The Robots Are Coming – or Are They?

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Whenever people get asked to come up with their vision of the future, a few themes crop up again and again. Flying cars, hoverboards (the real kind, not the wheeled, self-righting ones that don’t hover and occasionally burst into flames) and virtual reality are all popular ideas.

But what people really seem to want is functioning robots. We’ve had a fascination with artificial intelligence since the earliest days of computing, which shows no sign of going away any time soon, if HBO’s new big-budget show Westworld is any indication. But in fact, this future may be a lot closer than many people realise.

Okay, I know we’re still a way off fully functional, walking and talking robots that hide among us, but turning to artificial intelligence to help us with everyday tasks is already a familiar activity for many (see Apple’s Siri)- and it’s expected to be a trend that’s increasingly seen in the customer service sector.

The rise of the robot agent?

It’s not just me saying this. For instance, a recent study from Forrester Research named artificial intelligence and intelligent agents as two of its top five technologies that have the potential to totally transform the tech world by 2021. In particular, it highlighted customers service as a key sector that will be impacted by this.

One reason for this is that how we interact with services is changing. While most of us probably aren’t ready to have an actual conversation on the phone with a robot, we have a lot more options available to us these days when we want to get in touch with a company – and some of them are especially well-suited for bots.

I’m thinking particularly about messaging apps. We’ve seen recently how some firms have enthusiastically embraced tools like Facebook Messenger and WhatsApp so they can be where their customers are, and for many businesses, this is where they’ll first dip their toes into the water of AI and bots.

With more than three billion users around the world, Forrester noted that messaging apps will also often be consumers’ first experience with AI. It added that these apps will “collide” with AI, offering “a shift toward new conversation interfaces”.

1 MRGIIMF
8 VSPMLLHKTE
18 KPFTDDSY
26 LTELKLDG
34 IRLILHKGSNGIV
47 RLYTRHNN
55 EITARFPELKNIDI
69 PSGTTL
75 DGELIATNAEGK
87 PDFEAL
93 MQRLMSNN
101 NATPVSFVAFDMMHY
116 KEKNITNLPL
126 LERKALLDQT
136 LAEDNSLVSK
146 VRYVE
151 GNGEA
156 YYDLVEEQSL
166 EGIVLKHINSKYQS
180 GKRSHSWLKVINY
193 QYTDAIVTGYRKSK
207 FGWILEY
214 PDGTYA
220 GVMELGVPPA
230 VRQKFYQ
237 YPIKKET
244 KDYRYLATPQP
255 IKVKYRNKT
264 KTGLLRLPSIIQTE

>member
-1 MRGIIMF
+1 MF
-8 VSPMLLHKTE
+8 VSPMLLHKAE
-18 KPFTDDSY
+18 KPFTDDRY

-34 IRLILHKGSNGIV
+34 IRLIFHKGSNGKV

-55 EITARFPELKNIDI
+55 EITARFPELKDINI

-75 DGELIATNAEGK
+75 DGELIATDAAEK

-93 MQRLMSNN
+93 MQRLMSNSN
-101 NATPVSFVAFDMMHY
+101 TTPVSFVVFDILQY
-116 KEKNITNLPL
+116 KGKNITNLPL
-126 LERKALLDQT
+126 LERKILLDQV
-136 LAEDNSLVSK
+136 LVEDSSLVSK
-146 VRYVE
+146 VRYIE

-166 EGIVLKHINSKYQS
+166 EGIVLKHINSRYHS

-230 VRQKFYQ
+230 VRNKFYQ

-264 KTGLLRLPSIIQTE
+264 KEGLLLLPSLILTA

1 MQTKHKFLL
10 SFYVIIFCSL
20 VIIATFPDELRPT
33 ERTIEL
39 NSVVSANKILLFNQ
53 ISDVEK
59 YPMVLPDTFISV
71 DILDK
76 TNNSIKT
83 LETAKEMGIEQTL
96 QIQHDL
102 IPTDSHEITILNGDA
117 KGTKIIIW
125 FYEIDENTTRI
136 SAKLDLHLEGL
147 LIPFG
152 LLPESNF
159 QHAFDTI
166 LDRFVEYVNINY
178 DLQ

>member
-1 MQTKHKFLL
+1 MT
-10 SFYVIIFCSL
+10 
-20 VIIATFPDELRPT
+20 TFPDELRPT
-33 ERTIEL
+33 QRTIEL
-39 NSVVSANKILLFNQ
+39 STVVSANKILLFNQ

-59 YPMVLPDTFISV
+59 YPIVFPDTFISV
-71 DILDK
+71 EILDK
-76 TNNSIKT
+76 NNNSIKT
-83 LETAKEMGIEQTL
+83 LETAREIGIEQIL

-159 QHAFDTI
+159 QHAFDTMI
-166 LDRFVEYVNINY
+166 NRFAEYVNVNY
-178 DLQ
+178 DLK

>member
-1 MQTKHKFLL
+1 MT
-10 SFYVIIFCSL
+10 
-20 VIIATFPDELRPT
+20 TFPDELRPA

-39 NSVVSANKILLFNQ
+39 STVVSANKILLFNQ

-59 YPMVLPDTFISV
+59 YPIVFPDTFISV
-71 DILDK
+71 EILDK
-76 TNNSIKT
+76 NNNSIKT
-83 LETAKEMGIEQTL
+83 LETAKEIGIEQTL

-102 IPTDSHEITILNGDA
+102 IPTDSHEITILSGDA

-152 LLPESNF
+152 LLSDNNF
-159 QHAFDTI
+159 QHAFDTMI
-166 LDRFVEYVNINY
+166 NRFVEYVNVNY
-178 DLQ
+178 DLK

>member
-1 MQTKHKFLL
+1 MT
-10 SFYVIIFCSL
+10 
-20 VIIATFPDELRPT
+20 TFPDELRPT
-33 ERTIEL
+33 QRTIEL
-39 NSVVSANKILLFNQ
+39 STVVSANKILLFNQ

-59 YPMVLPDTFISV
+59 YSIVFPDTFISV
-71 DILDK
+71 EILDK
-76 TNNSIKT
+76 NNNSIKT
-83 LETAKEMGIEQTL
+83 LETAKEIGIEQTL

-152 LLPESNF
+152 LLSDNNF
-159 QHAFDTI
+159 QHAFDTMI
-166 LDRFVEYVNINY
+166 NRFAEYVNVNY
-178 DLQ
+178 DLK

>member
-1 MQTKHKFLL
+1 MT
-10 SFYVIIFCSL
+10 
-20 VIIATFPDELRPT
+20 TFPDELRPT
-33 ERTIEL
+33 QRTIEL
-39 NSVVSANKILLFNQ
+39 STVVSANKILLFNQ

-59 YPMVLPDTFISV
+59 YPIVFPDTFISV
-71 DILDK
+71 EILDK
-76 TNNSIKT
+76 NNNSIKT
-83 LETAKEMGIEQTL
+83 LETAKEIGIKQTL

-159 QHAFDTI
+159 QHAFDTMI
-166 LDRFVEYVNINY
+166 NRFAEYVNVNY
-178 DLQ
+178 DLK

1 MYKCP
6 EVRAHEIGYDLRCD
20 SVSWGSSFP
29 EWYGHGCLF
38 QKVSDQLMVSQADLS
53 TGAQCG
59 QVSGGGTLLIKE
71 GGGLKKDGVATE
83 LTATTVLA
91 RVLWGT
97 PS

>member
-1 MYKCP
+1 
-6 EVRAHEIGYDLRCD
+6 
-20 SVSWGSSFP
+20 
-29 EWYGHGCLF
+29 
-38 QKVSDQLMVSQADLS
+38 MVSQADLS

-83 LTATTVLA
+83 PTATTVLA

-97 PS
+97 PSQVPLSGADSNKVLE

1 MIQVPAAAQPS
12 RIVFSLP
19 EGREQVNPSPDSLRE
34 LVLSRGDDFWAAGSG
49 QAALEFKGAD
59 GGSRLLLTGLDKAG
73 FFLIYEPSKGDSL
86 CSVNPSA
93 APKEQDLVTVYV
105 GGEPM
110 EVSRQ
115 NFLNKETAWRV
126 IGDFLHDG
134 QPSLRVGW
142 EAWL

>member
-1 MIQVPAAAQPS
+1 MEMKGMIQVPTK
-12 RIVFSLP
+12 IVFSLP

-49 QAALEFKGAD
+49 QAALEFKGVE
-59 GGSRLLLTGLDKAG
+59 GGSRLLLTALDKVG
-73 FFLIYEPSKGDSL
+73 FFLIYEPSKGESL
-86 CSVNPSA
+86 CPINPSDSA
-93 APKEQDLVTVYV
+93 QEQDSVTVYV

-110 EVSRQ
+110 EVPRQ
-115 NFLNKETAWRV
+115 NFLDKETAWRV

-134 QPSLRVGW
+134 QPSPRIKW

Is the world ready?

But hold on a minute. While some companies might be seduced by the promise of lower agent costs and better efficiency that chatbots can provide, as users won’t have to wait for a human operator to become available, are we sure this is really what consumers want at the present time?

I believe that while this technology really does hold a lot of promise for the future, there are still big question marks about whether it’s close to being ready for primetime. In order to work, chatbots and robot agents need to have a deep understanding about what they’re being asked.

One area that needs to be particularly wary of this is the financial services sector, something that was highlighted in a separate report released by Forrester in September. It warned that while sectors such as retail and communications have seen some success with AI, for areas like banking, it’s a much bigger challenge.

Still the future…for now

Forrester analyst Peter Wannemacher highlighted two key factors that could pose problems for the banking sector. Firstly, he noted that the level of customer experience provided by bots isn’t yet on a par with what human agents can provide.

The report found that while many of the human–robot interactions it looked at went smoothly, in around a third of cases, the AI wasn’t able to complete the customer’s request, or offered a clunky experience.

The second factor Forrester flagged up was that the stakes are much higher in financial services than areas like retail – and consequently, customers are much less forgiving of mistakes.

Certainly, if I knew I only had a two in three chance of getting what I wanted, I wouldn’t be too thrilled and I’d think twice about using it. So this is something that’s clearly got to improve before people can feel comfortable dealing with robots – particularly when it comes to something as important as our finances.

The good news, though, is that the technology will improve – and is already doing so at an impressive rate. Over the next two or three years, we can expect it to be ready for use across all industries, including sensitive sectors like financial services.

Author: Guest Author

Published On: 18th Oct 2016 - Last modified: 22nd Jan 2018
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